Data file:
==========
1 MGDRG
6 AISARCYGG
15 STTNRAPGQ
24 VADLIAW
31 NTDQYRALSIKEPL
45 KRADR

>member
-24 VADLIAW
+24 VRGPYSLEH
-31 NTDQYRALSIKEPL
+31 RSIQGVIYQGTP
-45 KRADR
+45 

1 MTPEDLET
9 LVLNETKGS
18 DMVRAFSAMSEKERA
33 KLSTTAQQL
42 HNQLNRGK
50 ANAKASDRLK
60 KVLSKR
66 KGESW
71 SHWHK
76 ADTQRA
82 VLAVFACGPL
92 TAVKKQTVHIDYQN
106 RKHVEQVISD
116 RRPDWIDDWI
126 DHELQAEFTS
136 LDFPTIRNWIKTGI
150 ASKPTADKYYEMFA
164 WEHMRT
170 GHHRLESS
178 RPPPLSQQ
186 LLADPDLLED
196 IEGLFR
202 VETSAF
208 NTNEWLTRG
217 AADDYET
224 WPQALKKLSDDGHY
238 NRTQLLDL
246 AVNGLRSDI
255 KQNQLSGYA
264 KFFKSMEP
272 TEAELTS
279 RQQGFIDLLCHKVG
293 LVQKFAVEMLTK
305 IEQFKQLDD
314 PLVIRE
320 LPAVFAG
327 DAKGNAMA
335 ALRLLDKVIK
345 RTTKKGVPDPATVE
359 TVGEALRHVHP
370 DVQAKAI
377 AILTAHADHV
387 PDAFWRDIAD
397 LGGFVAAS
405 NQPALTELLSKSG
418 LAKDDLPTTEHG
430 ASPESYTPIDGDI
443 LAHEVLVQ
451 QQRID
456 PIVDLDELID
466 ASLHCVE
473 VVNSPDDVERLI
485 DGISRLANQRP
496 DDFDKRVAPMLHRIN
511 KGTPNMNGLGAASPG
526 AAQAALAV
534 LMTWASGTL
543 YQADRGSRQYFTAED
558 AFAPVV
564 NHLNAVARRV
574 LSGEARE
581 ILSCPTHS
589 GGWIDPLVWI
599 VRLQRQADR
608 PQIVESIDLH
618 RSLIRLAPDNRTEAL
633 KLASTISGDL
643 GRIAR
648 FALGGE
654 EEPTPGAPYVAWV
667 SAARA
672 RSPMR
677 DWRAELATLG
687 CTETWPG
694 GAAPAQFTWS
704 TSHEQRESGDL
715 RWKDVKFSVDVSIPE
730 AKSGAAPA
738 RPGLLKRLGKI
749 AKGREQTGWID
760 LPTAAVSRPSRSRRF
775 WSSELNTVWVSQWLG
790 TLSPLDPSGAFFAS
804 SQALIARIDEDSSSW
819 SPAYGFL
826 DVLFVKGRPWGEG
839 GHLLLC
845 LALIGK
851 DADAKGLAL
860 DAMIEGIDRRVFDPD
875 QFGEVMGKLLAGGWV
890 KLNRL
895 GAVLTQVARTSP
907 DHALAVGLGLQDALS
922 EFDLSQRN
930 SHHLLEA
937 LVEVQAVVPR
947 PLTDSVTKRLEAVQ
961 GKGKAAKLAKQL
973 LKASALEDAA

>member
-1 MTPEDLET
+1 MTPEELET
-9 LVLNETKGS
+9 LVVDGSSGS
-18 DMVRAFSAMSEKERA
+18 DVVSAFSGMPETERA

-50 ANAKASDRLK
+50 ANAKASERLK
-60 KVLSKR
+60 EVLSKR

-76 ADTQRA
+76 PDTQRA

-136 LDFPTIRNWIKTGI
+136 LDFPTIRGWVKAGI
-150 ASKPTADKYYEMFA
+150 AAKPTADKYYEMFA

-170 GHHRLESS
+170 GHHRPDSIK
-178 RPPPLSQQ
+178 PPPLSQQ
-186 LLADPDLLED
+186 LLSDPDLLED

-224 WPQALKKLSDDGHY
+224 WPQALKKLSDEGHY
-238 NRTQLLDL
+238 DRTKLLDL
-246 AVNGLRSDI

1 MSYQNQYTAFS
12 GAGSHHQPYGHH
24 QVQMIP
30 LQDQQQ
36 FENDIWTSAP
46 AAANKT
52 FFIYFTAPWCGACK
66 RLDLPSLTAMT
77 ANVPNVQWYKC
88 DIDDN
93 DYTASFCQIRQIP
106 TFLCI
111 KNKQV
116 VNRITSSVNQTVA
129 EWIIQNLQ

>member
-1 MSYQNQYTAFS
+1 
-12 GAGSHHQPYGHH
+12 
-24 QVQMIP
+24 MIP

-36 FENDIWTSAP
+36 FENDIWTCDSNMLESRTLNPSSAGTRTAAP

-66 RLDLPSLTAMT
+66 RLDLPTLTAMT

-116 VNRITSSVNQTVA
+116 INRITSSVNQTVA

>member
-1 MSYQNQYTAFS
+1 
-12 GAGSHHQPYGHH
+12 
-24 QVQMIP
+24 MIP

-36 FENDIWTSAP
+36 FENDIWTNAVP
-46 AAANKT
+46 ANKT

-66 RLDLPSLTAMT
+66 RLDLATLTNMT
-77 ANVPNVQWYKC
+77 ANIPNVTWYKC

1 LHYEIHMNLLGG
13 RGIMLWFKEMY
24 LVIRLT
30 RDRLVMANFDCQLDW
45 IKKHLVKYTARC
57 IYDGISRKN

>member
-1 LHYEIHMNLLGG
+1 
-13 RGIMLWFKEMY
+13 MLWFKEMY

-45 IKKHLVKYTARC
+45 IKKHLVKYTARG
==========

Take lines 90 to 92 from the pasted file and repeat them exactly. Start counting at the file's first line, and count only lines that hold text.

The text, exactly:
715 RWKDVKFSVDVSIPE
730 AKSGAAPA
738 RPGLLKRLGKI